Last edited by texassourdough; 03-12-2011 at 11:09 AM. Reason: Add comments on crumb temp.
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  #65  
Old 04-02-2011, 07:21 AM
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Join Date: Aug 2010
Location: MN, USA
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Default Re: not quite right...

I was going to write notes on my computer, but since I started here, I figured I should just keep it here. I bought a Pampered Chef pizza stone for ($8!) at the thrift store yesterday and it looks like it's never been used.

So, I need to use a basic recipe and get good at that.

32 oz KA BFB flour
24 oz water
.6 oz salt
1.5 tbsp ADY (Red Star, that's our usual brand)

Upon mixing it seemed to dry, so I had to add 3 tbsp of water to get the proper consistency. I'll let it sit on the counter for 2-4 hours, then into the fridge. A (big) part of me wants to do it in the WFO (Since I haven't fired it since turkey day!), but I think I'll stick with the kitchen oven for now.
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  #66  
Old 04-04-2011, 06:00 AM
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Default Re: not quite right...

Well, I'm not sure how it went. The Pampered Chef stone I bought cracked into 3 pieces during the first bake. On their website it says it can take 450, but your not supposed to warm it. I suspect the temperature shock of a 'cold' dough was too much for it. I don't quite get why you would use a stone if you can't preheat it? (In my opinion the stone is FOR the baking.)

I'm still nowhere near the baking times in the recipes. I did 3 loaves with the first one pretty good. It had a dark crust, with a very slight burnt taste, but tasted okay overall. The second loaf was over-proofed, and didn't rise well. I actually haven't cut into that one yet. The third was the best in my opinion. It was the smallest of the 3 boulles, and had a faster baking time. I would say it still seemed a little dense, at least for the crumb that I would really want. My wife really liked it and we made some sandwiches with it, of which she enjoyed greatly. I'm back on the hunt for another stone, but this time will be staying away from Pampered Chef. I was really hoping that would work, but I guess I'm going to have to spend the money, or just move my experiments to the wood-fired oven since that's the end goal anyways.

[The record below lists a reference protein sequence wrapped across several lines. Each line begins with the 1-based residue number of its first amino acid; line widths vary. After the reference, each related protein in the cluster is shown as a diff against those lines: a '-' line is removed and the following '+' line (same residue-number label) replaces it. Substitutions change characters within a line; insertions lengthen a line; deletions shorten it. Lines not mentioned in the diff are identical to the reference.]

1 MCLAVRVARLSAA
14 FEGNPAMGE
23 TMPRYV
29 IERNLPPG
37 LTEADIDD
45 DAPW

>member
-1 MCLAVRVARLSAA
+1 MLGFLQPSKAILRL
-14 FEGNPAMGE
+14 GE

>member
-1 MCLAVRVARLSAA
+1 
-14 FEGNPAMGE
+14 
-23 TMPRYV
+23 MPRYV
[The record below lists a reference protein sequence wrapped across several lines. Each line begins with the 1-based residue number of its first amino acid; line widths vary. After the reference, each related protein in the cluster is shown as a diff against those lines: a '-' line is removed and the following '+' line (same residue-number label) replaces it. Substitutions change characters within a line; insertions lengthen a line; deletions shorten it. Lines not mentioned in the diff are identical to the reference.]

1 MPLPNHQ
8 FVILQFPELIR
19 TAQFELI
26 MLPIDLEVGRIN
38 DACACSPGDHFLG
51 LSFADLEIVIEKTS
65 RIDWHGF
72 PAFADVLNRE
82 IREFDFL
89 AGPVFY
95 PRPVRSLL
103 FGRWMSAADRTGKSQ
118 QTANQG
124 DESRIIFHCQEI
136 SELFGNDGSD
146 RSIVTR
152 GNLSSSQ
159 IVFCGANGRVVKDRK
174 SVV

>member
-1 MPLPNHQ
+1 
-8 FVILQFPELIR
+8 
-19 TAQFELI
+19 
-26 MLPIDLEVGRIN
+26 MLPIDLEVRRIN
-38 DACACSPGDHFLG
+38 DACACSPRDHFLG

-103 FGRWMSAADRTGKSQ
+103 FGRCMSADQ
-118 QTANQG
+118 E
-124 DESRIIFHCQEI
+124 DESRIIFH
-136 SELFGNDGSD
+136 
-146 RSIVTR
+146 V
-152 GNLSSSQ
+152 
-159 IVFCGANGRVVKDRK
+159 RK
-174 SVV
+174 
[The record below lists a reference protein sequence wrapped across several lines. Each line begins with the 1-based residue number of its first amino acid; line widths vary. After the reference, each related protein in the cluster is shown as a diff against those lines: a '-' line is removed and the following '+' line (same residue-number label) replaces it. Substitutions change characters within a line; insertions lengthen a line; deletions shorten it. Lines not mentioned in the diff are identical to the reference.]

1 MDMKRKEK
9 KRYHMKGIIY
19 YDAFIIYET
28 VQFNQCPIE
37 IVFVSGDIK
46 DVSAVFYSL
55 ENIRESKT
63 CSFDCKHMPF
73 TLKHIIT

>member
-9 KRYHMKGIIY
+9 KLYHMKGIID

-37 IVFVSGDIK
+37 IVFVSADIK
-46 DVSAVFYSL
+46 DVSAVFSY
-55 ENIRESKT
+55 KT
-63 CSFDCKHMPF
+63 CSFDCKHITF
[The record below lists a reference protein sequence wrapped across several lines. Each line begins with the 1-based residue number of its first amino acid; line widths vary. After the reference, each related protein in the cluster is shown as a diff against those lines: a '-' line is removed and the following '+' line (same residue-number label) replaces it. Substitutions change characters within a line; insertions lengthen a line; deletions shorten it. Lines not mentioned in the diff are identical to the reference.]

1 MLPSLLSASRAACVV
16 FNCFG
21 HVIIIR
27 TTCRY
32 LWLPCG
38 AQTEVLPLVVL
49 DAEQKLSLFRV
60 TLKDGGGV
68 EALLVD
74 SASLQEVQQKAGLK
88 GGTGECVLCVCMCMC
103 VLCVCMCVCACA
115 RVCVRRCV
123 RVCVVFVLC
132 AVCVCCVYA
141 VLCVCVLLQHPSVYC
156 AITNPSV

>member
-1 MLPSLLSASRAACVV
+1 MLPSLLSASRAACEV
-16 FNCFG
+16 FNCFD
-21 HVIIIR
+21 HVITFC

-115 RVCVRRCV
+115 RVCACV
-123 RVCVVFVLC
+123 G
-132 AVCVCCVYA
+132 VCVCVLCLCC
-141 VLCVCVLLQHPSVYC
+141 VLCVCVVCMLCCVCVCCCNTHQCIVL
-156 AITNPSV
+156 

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  #67  
Old 04-04-2011, 09:50 AM
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Join Date: Jun 2009
Location: minnesota, usa
Posts: 472
Default Re: not quite right...

WHY the pampered chef stones say not to preheat is beyond me. Not doing so defeats the purpose no matter what you'd be using it for--and yes, thermal shock. What a joke.
Obviously, you need to preheat for it to have any benefit...

Until recently, I was using two pampered chef stones that were ~20years old. I remember getting them back when the baking stone was basically a "new" invention, and I think PC was one of the first to sell them. When I started getting really serious about baking bread they eventually both succumbed to thermal shock secondary to the various methods of creating oven humidity.
FWIW, back in the day they came with a lifetime replacement warranty. Dunno about that now.

For boules, a cast iron combo cooker works better anyway. And a cast iron griddle can do dual duty in place of a stone. Beyond that, a corderite kiln shelf or a Fibrament stone will be more durable than those suzie homemaker stones.
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  #68  
Old 04-07-2011, 12:28 PM
Journeyman
 
Join Date: Aug 2010
Location: MN, USA
Posts: 346
Default Re: not quite right...

Yesterday we fired up the temporary WFO. We used Reinhart's classic dough, and his country classic dough. I ended up with some extra balls and baked off 3, and one I left as a small boule and baked it. This was perhaps my best ever bread. It lacked a true crispy crust (due to no steam), but the crumb was great.